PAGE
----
Whether the criteria of the CFA meeting a societal need viewed as urgent and having a distinctive reputation based on achievement will be met depends in large part on the success of the CFA and the ability of the CDC to reestablish trust with the American people. Due to the proliferation of dis/misinformation regarding the COVID-19 pandemic and political opposition to public health measures in response to it, there is likely be to be significant skepticism about the predictions regarding emerging pandemics and responses to them. Success will be determined by how accurate the CFA’s predictions are and its ability to better target interventions based on them.

Like many public health organizations at the federal, state and local level, the CDC will need to reinvigorate its employees’ sense of pride and enthusiasm in its mission. This relates to Goodsell’s criteria of intrinsic motivation. Officials who may once have derived great self-esteem from working at the CDC have had that sense of pride eroded by the drumbeat of criticism from the public, politicians and the media. While the CDC has enjoyed considerable successes throughout its history, it has seen its share of scandals and failures which may become a more prominent focus in the wake of perceived failings during COVID-19. New initiatives like the CFA will need to serve as the foundation for future successes upon which the CDC can reclaim its reputation.

As the CDC goes through its review process and as it implements any changes suggested by the review, the agency will need to be open to internal opposition and contestation, as suggested by Goodsell. As much as there has been criticism of the CDC’s culture, there is certain to be some in the agency, perhaps in leadership, that will push back against reforms. It is also uncertain whether CDC will have the qualified autonomy to institute appropriate change. In the wake of COVID-19, conservative politicians across the U.S. have taken some serious actions to restrict the power of public health officials. So while innovations like the CFA may better position the CDC to identify the need for public health interventions, receiving permission from politicians to take preventative measures remains an area of uncertainty.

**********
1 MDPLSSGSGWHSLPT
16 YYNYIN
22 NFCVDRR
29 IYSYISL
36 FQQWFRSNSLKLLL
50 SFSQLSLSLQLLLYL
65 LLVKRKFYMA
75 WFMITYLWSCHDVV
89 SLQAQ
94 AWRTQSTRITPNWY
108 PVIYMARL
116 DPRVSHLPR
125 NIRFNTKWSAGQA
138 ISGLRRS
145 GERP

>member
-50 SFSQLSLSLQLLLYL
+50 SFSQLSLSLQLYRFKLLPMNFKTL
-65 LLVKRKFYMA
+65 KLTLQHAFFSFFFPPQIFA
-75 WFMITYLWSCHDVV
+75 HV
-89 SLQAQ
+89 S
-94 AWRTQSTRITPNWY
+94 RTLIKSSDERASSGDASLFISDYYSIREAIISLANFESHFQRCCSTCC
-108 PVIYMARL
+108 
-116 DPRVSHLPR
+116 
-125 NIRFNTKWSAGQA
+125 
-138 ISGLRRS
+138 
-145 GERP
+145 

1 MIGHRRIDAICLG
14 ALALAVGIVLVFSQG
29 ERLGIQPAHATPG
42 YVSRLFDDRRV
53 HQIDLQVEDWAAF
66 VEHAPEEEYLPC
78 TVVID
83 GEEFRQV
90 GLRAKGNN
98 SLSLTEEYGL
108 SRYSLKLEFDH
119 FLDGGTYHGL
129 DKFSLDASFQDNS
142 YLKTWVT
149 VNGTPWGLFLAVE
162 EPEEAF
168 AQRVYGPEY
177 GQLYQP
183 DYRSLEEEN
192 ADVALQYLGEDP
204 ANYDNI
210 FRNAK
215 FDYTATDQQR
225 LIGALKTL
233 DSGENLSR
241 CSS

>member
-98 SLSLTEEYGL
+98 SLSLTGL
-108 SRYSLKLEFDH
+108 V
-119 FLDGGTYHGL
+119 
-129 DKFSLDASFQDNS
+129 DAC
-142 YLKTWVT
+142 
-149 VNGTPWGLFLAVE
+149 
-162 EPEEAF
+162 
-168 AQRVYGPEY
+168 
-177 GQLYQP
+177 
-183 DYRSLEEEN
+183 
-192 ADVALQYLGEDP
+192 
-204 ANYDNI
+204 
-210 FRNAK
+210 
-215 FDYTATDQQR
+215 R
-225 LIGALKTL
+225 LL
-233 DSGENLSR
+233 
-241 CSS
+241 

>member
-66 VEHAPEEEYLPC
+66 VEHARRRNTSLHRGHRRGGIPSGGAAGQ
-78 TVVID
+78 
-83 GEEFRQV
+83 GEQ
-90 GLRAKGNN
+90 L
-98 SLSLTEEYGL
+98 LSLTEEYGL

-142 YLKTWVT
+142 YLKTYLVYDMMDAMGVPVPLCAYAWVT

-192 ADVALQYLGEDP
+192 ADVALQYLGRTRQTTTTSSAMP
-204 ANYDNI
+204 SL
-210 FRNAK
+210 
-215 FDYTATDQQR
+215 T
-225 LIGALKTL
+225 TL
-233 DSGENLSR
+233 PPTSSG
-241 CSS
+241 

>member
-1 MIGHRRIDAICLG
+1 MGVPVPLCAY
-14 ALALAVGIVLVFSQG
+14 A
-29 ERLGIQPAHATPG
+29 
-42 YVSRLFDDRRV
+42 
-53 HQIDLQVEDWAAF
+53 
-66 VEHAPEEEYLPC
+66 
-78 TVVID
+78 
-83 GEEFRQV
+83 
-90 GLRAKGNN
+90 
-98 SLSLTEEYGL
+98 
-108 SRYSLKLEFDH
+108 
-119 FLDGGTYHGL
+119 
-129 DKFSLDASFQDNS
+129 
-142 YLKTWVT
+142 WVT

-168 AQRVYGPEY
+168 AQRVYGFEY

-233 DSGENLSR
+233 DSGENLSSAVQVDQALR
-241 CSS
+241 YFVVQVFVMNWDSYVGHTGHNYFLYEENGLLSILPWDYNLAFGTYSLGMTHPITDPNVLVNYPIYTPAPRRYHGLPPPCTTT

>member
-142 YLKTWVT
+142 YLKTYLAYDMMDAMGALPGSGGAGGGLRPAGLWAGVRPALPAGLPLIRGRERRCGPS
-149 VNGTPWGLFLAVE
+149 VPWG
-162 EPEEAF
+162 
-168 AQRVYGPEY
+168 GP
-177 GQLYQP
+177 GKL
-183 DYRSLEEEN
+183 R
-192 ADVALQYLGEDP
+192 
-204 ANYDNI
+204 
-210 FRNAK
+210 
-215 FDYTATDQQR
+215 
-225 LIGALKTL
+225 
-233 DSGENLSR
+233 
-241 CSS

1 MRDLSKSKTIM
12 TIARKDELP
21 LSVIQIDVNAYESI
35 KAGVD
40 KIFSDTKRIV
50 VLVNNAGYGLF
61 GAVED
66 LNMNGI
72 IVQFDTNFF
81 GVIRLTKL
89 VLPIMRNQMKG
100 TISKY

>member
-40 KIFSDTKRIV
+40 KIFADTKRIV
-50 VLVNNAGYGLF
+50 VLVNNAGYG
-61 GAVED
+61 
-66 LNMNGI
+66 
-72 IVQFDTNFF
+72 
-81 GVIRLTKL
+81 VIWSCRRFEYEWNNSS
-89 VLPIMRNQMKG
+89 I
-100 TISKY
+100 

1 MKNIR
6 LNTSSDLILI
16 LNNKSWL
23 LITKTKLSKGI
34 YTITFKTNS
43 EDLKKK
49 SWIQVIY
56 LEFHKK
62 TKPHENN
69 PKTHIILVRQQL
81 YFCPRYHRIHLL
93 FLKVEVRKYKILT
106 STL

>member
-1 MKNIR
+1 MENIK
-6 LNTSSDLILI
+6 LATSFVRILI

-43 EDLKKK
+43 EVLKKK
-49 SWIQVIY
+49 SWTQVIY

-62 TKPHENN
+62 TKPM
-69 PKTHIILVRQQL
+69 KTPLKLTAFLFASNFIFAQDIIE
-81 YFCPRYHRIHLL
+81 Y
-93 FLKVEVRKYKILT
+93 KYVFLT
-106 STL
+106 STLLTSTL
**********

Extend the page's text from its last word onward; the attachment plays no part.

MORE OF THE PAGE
It is clear that an organization like the Center for Forecasting and Outbreak Analytics will be necessary if we have any hope of preventing a future pandemic on the scale of COVID-19 or worse. However, even as the success of the CFA is essential to the future relevance of the CDC, the CFA will likely only succeed if the CDC successfully undergoes serious structural reforms. Hopefully, principles like those articulated by Goodsell will guide the agency’s reforms. 


Author: Nathan Myers, Ph.D. is a Professor in the Department of Political Science and Director of the Master of Public Administration at Indiana State University. His areas of research include public policy, public health emergency preparedness, and the governance of biotechnology. He is the author of “Pandemics and Polarization: Implications of Partisan Budgeting for Responding to Public Health Emergencies.”  Myers serves as an academic advisor to the Continuity of Supply Initiative and assistant director of Indiana State’s Center for Genomic Advocacy. Email: [email protected] Twitter: @nagremye1980